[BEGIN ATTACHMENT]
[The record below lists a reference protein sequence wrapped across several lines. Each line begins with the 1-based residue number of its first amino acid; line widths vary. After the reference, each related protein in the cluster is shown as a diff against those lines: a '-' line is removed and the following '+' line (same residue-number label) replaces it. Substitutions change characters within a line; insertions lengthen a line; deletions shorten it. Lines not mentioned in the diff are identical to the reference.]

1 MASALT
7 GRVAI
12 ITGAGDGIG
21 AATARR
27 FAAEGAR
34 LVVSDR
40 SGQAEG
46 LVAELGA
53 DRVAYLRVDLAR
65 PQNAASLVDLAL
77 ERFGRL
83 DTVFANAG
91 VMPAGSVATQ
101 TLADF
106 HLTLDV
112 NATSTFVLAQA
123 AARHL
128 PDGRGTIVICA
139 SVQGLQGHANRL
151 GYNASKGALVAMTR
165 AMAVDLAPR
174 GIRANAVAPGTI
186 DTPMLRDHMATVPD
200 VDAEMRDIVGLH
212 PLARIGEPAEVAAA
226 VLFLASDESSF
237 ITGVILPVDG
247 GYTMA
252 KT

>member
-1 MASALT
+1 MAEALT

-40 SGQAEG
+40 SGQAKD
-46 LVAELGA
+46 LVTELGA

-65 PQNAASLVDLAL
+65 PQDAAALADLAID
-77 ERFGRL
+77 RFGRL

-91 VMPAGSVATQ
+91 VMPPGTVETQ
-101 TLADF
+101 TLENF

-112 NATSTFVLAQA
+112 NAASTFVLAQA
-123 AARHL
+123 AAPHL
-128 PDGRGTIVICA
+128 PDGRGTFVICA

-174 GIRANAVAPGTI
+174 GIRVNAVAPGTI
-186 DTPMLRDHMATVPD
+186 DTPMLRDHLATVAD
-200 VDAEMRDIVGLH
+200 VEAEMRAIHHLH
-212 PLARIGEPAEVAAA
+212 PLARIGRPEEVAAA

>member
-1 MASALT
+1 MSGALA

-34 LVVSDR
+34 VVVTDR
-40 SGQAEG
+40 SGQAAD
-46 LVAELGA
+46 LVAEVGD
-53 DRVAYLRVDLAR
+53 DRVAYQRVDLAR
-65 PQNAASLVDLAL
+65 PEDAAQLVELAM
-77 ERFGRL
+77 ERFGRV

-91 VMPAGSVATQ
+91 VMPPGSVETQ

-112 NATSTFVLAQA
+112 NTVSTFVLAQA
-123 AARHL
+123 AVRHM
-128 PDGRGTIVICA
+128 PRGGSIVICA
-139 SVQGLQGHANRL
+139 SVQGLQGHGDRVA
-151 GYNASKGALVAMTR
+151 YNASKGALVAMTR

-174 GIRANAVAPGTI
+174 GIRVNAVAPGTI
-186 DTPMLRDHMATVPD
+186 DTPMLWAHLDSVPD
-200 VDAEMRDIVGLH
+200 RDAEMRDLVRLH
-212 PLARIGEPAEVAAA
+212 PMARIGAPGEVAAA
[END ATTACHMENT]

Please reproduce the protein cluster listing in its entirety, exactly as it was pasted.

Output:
[The record below lists a reference protein sequence wrapped across several lines. Each line begins with the 1-based residue number of its first amino acid; line widths vary. After the reference, each related protein in the cluster is shown as a diff against those lines: a '-' line is removed and the following '+' line (same residue-number label) replaces it. Substitutions change characters within a line; insertions lengthen a line; deletions shorten it. Lines not mentioned in the diff are identical to the reference.]

1 MASALT
7 GRVAI
12 ITGAGDGIG
21 AATARR
27 FAAEGAR
34 LVVSDR
40 SGQAEG
46 LVAELGA
53 DRVAYLRVDLAR
65 PQNAASLVDLAL
77 ERFGRL
83 DTVFANAG
91 VMPAGSVATQ
101 TLADF
106 HLTLDV
112 NATSTFVLAQA
123 AARHL
128 PDGRGTIVICA
139 SVQGLQGHANRL
151 GYNASKGALVAMTR
165 AMAVDLAPR
174 GIRANAVAPGTI
186 DTPMLRDHMATVPD
200 VDAEMRDIVGLH
212 PLARIGEPAEVAAA
226 VLFLASDESSF
237 ITGVILPVDG
247 GYTMA
252 KT

>member
-1 MASALT
+1 MAEALT

-40 SGQAEG
+40 SGQAKD
-46 LVAELGA
+46 LVTELGA

-65 PQNAASLVDLAL
+65 PQDAAALADLAID
-77 ERFGRL
+77 RFGRL

-91 VMPAGSVATQ
+91 VMPPGTVETQ
-101 TLADF
+101 TLENF

-112 NATSTFVLAQA
+112 NAASTFVLAQA
-123 AARHL
+123 AAPHL
-128 PDGRGTIVICA
+128 PDGRGTFVICA

-174 GIRANAVAPGTI
+174 GIRVNAVAPGTI
-186 DTPMLRDHMATVPD
+186 DTPMLRDHLATVAD
-200 VDAEMRDIVGLH
+200 VEAEMRAIHHLH
-212 PLARIGEPAEVAAA
+212 PLARIGRPEEVAAA

>member
-1 MASALT
+1 MSGALA

-34 LVVSDR
+34 VVVTDR
-40 SGQAEG
+40 SGQAAD
-46 LVAELGA
+46 LVAEVGD
-53 DRVAYLRVDLAR
+53 DRVAYQRVDLAR
-65 PQNAASLVDLAL
+65 PEDAAQLVELAM
-77 ERFGRL
+77 ERFGRV

-91 VMPAGSVATQ
+91 VMPPGSVETQ

-112 NATSTFVLAQA
+112 NTVSTFVLAQA
-123 AARHL
+123 AVRHM
-128 PDGRGTIVICA
+128 PRGGSIVICA
-139 SVQGLQGHANRL
+139 SVQGLQGHGDRVA
-151 GYNASKGALVAMTR
+151 YNASKGALVAMTR

-174 GIRANAVAPGTI
+174 GIRVNAVAPGTI
-186 DTPMLRDHMATVPD
+186 DTPMLWAHLDSVPD
-200 VDAEMRDIVGLH
+200 RDAEMRDLVRLH
-212 PLARIGEPAEVAAA
+212 PMARIGAPGEVAAA